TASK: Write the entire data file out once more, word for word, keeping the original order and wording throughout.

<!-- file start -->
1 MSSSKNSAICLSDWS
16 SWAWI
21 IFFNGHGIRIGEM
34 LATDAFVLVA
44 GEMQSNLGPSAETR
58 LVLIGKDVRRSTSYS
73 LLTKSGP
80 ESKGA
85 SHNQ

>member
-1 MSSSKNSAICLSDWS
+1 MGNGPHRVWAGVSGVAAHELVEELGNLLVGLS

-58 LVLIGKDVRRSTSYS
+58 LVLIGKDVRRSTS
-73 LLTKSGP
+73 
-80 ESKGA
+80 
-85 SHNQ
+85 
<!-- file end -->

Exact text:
1 MSSSKNSAICLSDWS
16 SWAWI
21 IFFNGHGIRIGEM
34 LATDAFVLVA
44 GEMQSNLGPSAETR
58 LVLIGKDVRRSTSYS
73 LLTKSGP
80 ESKGA
85 SHNQ

>member
-1 MSSSKNSAICLSDWS
+1 MGNGPHRVWAGVSGVAAHELVEELGNLLVGLS

-58 LVLIGKDVRRSTSYS
+58 LVLIGKDVRRSTS
-73 LLTKSGP
+73 
-80 ESKGA
+80 
-85 SHNQ
+85 